I have been doing regular “floats” for a while now and find them to be an essential part to keeping me sane! As a mom of four, my house gets LOUD! The noise never stops….until I step into this amazing float tank and then the world just seems to melt away for 90 minutes of pure sensory shutdown bliss!
Float therapy has been around for a long time, but for many people, it can still feel a bit space-age—maybe just a little too out there for comfort. But research has shown there are many benefits to a course of floatation therapy, and it’s not just for relaxation.
But what actually happens in a flotation session? Are you locked in? Is it scary?
How Float Therapy Works
Sensory deprivation tanks were first explored in the 1950s and 1960s as part of the research into psychedelic drugs. Commercial tanks became popular in the 1970s and 80s and have now evolved into a sophisticated, evidence-based form of psychological therapy.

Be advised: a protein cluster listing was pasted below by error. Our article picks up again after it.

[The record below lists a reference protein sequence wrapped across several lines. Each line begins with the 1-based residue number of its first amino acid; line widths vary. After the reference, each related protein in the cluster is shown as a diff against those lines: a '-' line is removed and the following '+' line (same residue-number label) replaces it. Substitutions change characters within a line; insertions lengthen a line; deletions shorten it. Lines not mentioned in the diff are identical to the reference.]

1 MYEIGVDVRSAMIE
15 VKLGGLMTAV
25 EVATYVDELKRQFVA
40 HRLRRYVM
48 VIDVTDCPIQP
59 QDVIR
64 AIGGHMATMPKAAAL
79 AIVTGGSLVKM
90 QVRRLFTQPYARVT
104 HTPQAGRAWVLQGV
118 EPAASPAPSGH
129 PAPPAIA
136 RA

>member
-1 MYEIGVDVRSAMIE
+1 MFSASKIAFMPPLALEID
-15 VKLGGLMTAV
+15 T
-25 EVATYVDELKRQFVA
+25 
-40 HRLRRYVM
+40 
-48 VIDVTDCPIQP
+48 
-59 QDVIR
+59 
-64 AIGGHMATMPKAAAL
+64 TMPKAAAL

Restricted environmental stimulation therapy (or REST) involves the client lying in a dark, soundproof tank, floating on a foot of concentrated saltwater—around 800 to 1000 pounds of Epsom salt per tank. There is so much salt in the water that it is impossible to sink below the surface. Much like if you were floating in the Dead Sea, you can lie back and relax, confident that you will not be submerged.
The air and water in the tank are set to skin temperature, and once the lid is closed, it is completely dark and soundproof. The aim is to separate you entirely from the outside world, including the effect of gravity. You feel weightless. As you lie in the tank, your ears sink just below the surface of the water. Your senses are dimmed, and there are no distractions.
The average float session lasts about an hour. You shower before and after the float session and can choose to be naked or wear a swimsuit. At most floatation spas, some gentle music will be played just before the end of your session. Here is an example of a float tank, you can even buy these and have them in your home for personal use!
How is Float Therapy Beneficial?
Float therapy has been studied for decades now, and there is a substantial body of evidence to support the beneficial effects of floating for your physical, mental, and emotional health.